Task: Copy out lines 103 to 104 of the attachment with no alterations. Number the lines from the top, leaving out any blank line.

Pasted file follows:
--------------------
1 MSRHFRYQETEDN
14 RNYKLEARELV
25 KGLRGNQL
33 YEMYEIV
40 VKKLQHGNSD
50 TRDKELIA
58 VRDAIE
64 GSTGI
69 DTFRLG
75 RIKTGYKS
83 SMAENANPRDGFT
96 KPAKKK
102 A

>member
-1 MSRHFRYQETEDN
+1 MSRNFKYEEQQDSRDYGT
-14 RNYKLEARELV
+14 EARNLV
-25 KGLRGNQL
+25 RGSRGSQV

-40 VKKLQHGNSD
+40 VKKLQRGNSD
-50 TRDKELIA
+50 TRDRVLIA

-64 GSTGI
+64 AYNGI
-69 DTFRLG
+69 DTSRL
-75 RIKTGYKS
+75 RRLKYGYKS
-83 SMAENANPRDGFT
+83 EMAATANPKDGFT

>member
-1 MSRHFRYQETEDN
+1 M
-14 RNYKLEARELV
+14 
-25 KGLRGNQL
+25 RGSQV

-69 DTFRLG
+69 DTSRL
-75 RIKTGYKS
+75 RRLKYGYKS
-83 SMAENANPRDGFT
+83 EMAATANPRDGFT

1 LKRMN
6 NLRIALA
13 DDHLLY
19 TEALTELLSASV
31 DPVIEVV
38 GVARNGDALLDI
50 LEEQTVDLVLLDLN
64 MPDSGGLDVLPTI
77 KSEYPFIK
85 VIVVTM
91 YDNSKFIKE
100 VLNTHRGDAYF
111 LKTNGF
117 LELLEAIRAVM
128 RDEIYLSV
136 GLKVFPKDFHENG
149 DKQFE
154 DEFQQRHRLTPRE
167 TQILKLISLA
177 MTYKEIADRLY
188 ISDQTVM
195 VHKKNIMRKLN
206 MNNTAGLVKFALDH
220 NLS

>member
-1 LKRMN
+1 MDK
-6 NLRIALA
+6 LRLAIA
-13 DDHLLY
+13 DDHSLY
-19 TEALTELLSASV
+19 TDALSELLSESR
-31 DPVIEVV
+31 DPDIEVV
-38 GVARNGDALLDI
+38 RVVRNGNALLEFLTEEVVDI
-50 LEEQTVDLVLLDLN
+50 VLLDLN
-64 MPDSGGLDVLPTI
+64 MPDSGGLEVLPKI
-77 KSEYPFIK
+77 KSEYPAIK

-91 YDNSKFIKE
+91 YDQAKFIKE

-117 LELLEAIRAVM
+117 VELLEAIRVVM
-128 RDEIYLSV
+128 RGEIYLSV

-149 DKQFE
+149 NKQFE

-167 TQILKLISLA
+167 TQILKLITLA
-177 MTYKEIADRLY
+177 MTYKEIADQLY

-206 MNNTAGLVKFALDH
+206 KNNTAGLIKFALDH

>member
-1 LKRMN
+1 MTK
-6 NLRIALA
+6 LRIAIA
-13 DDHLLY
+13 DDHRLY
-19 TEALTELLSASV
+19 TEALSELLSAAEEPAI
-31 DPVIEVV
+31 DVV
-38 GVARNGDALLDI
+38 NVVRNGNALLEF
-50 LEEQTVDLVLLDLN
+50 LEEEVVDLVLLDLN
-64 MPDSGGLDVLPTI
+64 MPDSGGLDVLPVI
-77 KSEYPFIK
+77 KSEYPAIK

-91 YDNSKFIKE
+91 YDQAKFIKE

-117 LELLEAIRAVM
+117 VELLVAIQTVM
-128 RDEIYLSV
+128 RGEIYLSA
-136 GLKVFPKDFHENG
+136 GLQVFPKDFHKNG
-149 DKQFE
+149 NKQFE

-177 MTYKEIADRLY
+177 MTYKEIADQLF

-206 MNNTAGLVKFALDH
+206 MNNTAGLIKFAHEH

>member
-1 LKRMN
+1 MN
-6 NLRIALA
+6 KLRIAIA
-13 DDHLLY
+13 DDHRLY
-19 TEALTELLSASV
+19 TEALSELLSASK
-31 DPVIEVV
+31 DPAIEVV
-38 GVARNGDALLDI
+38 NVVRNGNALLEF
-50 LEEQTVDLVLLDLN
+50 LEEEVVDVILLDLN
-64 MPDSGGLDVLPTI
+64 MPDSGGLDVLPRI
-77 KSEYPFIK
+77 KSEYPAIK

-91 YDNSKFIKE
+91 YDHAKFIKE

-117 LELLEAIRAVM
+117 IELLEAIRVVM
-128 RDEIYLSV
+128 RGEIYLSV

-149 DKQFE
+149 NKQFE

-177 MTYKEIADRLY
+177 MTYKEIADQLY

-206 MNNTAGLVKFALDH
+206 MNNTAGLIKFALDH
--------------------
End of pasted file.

>member
-1 LKRMN